International Journal of Biometeorology

, Volume 17, Issue 3, pp 285–299

Variations in migraine attacks with changes in weather conditions

  • J. D. Gomersall
  • Alice Stuart
Article
  • 67 Downloads

Abstract

The percentage of severe migraine attacks in 56 volunteer subjects from November 1969 – May 1970 in Aberdeen was significantly increased during days when there were more than two hours of sunshine (p <0.05) and also when this gave rise to dazzle when in combination with snow cover. Atmospheric cooling was reported as a causative or aggravating factor in seven subjects and in 1.2% of recorded attacks. A low atmospheric pressure recorded at mid-day tended to be associated with significantly less frequent attacks (p < 0.05). There was a trend towards increase in frequency of attacks when the atmospheric pressure was rising. Low relative humidity was associated with a significant increase in the percentage of severe attacks (p <0.05). Saturday was associated with significantly more attacks than other days of the week (p< 0.01). Possible preventative measures are discussed.

Zusammenfassung

Bei 56 freiwilligen Personen, die vom November 1969 bis Mai 1970 in Aberdeen über ihr Befinden befragt wurden, war der Prozentsatz schwerer Migräneanfälle an Tagen mit mehr als 2 Stunden Sonnenschein und Blenden durch Schneebedeckung signifikant (p <0.05) erhöht. Erhöhte Abkühlung war bei 7 Personen ein ursächlicher oder verschlimmernder Faktor und bei 1,2% der berichteten Anfälle. Niedriger Luftdruck zur Mittagszeit war mit signifikant weniger Anfällen verbunden (p< 0.05). Eine Tendenz vermehrter Anfallfrequenz war typisch, wenn der Luftdruck anstieg. Niedrige relative Feuchte war verbunden mit signifikant erhöhter Häufigkeit schwerer Anfälle (p < 0.05). An Samstagen waren signifikant mehr Anfälle als an jedem anderen Wochentag. Präventivmassnahmen werden besprochen.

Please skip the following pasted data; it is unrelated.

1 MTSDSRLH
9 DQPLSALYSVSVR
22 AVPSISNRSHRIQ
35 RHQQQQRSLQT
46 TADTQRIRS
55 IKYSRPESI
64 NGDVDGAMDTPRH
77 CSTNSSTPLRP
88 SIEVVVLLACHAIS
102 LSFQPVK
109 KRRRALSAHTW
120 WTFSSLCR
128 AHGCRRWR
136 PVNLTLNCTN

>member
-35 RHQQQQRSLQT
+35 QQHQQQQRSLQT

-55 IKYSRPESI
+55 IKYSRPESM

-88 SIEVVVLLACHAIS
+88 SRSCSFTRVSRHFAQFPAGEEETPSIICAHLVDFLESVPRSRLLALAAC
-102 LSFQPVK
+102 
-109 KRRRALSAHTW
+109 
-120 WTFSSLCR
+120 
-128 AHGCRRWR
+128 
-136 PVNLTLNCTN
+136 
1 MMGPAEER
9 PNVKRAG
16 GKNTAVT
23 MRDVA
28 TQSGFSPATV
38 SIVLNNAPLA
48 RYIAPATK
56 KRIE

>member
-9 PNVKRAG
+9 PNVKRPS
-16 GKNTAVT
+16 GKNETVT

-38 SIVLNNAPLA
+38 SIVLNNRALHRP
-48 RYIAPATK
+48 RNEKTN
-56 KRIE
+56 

Resume

Entre novembre 1969 et mai 1970, 56 volontaires d'Aberdeen ont noté leur état physique et plus spécialement les céphalées qu'ils enduraient. Le pourcentage des maux de tête a été, de façon significative (p < 0.05), accentué durant les journées où l'on mesurait plus de 2 heures de soleil ou qui prêtaient à de l'éblouissement, vu qu'il se combinait à une couverture de neige. Chez ces personnes, un refroidissement de l'atmosphère fut noté comme étant la cause d'une aggravation des migraines. Ce même fait a été désigné comme étant la cause directe dans 1,2% des cas mentionnés. Une basse pression atmosphérique relevée à midi est souvent associée à des attaques de migraines moins fréquentes, et ceci de façon significative (p <0.05). On a en outre remarqué une tendance à l'accroissement de la fréquence des attaques quand la pression atmosphérique était en hausse. Une humidité relative spécialement basse a été mise en rapport avec un accroissement significatif du pourcentage de fortes attaques de migraines (p <0.05). On a noté, le samedi, plus d'attaques qu'un autre jour de la semaine et cela de façon significative (p <0.01). On discute enfin les possibilités de mesures préventives.

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Copyright information

© Swets & Zeitlinger B.V. 1973

Authors and Affiliations

  • J. D. Gomersall
    • 1
  • Alice Stuart
  1. 1.Department of PsychiatryUniversity of SheffieldSheffieldEngland

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